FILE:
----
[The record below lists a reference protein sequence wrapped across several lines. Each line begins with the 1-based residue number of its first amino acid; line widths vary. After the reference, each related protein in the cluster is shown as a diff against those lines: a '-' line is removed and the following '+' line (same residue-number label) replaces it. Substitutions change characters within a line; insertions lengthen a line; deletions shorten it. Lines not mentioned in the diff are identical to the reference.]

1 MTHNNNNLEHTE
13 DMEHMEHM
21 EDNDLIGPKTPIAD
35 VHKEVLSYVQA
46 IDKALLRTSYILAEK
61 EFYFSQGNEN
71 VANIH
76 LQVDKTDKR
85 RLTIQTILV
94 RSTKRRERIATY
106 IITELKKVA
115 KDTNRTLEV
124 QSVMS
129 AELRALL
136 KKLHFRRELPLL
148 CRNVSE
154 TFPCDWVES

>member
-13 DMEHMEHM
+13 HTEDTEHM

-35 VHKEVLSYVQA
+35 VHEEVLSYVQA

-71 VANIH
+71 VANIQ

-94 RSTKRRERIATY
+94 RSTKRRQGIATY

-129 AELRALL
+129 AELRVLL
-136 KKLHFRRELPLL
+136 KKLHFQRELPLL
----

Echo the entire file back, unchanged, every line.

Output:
[The record below lists a reference protein sequence wrapped across several lines. Each line begins with the 1-based residue number of its first amino acid; line widths vary. After the reference, each related protein in the cluster is shown as a diff against those lines: a '-' line is removed and the following '+' line (same residue-number label) replaces it. Substitutions change characters within a line; insertions lengthen a line; deletions shorten it. Lines not mentioned in the diff are identical to the reference.]

1 MTHNNNNLEHTE
13 DMEHMEHM
21 EDNDLIGPKTPIAD
35 VHKEVLSYVQA
46 IDKALLRTSYILAEK
61 EFYFSQGNEN
71 VANIH
76 LQVDKTDKR
85 RLTIQTILV
94 RSTKRRERIATY
106 IITELKKVA
115 KDTNRTLEV
124 QSVMS
129 AELRALL
136 KKLHFRRELPLL
148 CRNVSE
154 TFPCDWVES

>member
-13 DMEHMEHM
+13 HTEDTEHM

-35 VHKEVLSYVQA
+35 VHEEVLSYVQA

-71 VANIH
+71 VANIQ

-94 RSTKRRERIATY
+94 RSTKRRQGIATY

-129 AELRALL
+129 AELRVLL
-136 KKLHFRRELPLL
+136 KKLHFQRELPLL